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c++ compiler

 
 
BGB
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      08-06-2011
On 8/6/2011 6:38 AM, Dombo wrote:
> Op 06-Aug-11 11:42, Ian Collins schreef:
>> On 08/ 6/11 08:42 PM, Dombo wrote:
>>> Op 06-Aug-11 5:25, Ian Collins schreef:
>>>> On 08/ 6/11 01:30 PM, BGB wrote:
>>>>> On 8/5/2011 3:20 PM, Ian Collins wrote:
>>>>>> On 08/ 6/11 10:10 AM, BGB wrote:
>>>>>>> On 8/5/2011 2:53 PM, Ian Collins wrote:
>>>>>>>> On 08/ 5/11 11:58 PM, Victor Bazarov wrote:
>>>>>>>>> On 8/5/2011 5:41 AM, Miles Bader wrote:
>>>>>>>>>> [..]
>>>>>>>>>> My general issue with the VS debugger was that very often there
>>>>>>>>>> would
>>>>>>>>>> be cases where you could _see_ interesting data, but not be
>>>>>>>>>> able to
>>>>>>>>>> manipulate it, or be able to manipulate it, but only rather
>>>>>>>>>> awkwardly
>>>>>>>>>> (o-n-e-s-t-e-p-a-t-a-t-i-m-e... argh!) For complex debugging
>>>>>>>>>> tasks,
>>>>>>>>>> this quickly became absolutely miserable
>>>>>>>>>>
>>>>>>>>>> With gdb, on the other hand, which is largely based on expression
>>>>>>>>>> evaluation, while it was harder to visualize data, manipulation
>>>>>>>>>> of it
>>>>>>>>>> was vastly faster and easier (and more easily repeatable; often
>>>>>>>>>> one
>>>>>>>>>> wants to do the weird manipulation several times).
>>>>>>>>>
>>>>>>>>> In other words, with VC++'s debugger you're actually deBUGging,
>>>>>>>>> finding
>>>>>>>>> out what's wrong, one step at a time, stopping to think,
>>>>>>>>> exiting to
>>>>>>>>> change the code, compile, run again, etc.. With gdb you're
>>>>>>>>> actually
>>>>>>>>> developing by tweaking the data, tweaking the program, altering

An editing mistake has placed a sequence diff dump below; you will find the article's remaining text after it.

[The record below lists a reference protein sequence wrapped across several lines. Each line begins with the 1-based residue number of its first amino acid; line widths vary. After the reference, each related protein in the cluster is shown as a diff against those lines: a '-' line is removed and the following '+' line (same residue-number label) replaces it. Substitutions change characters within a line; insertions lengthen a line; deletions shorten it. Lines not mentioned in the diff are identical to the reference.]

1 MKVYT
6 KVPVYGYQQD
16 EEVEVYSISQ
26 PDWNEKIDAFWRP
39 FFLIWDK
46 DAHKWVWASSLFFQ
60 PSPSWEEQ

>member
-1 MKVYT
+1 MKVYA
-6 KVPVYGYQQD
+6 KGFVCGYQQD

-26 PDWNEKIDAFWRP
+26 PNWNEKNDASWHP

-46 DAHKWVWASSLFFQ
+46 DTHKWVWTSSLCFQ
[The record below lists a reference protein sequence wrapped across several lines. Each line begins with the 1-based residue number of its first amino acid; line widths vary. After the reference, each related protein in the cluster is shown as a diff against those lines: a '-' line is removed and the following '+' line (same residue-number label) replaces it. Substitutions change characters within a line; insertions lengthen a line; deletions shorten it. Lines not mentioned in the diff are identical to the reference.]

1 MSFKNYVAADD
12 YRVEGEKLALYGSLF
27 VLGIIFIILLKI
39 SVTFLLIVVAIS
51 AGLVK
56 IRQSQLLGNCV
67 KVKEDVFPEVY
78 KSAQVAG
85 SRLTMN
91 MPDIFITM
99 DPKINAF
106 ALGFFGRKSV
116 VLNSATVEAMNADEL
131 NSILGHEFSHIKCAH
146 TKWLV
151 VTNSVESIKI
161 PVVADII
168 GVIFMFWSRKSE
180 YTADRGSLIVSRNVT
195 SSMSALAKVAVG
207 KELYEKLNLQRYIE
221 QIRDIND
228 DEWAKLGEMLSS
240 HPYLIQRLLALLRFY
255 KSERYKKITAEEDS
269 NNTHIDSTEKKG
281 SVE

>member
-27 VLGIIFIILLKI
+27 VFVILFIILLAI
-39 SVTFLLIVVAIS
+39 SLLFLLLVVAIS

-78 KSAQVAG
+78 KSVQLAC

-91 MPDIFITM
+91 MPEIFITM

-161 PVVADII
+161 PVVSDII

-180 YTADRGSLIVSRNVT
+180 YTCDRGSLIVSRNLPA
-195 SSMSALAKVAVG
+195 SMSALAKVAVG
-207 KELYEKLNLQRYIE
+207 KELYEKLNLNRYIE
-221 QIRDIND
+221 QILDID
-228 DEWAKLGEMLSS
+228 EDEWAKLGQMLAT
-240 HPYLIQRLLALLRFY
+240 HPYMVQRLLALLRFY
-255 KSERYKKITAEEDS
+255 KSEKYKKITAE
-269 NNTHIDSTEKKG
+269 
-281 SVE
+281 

>>>>>>>>> execution, etc.. Yes, no, maybe? It's a style debate, not the
>>>>>>>>> quality
>>>>>>>>> of tools debate.
>>>>>>>>
>>>>>>>> If you need a debugger, your unit tests aren't good enough!
>>>
>>> Unit tests never are. Even when the code coverage is 100% there is still
>>> no guarantee that you have covered all possible execution flows.

>>
>> There should be if you wrote the tests first.

>
> If you believe that than those tests give you a false sense of security.
> If you write the test first (as I do) you still have no guarantee it
> covers every possible scenario (even when the code coverage is 100%).
> Usually code fails on scenarios that weren't anticipated, rather than
> the scenario's that were anticipated (and tested). As long as tests (and
> specifications for that matter) are created by humans chances are that
> they are flawed as well.
>
>>>>>>>> Dives for cover
>>>>>>>
>>>>>>> unit tests wont help finding out where and why one is experiencing a
>>>>>>> segfault or similar...
>>>
>>> Unless you can reproduce the problem with your unit test (extend it if
>>> needed).
>>>
>>>>>> If a change causes a crash, back it out and try again...
>>>>>
>>>>> or, just invoke the debugger and see why it has crashed...
>>>>
>>>> If that's quicker than redoing the change, you are changing too much
>>>> between test runs.
>>>
>>> Invoking a debugger to see the point where a process has crashed, see
>>> the call stack and see the variables takes less than a second. How many
>>> changes can you make in that time, recompile and running your unit
>>> tests?

>>
>> That all depends whether the platform (and language) you are using has a
>> decent debugger.

>
> If it doesn't I consider that a handicap, no matter how good the unit
> tests are. Sometimes things you depend on just don't work as advertised,
> a decent debugger can help analyzing what is really going a lot.
> Debuggers don't make unit tests obsolete, nor vise versa.
>


yep.

unit tests are good at testing that the thing does what it is defined as
doing, so one can write out a basic spec, and tests to make sure that
behavior is what it is supposed to be (most often, some things are
harder to run automated tests on than others).

debuggers are better at finding random errors and edge cases which may
not have been adequately tested for, or which may fall outside the scope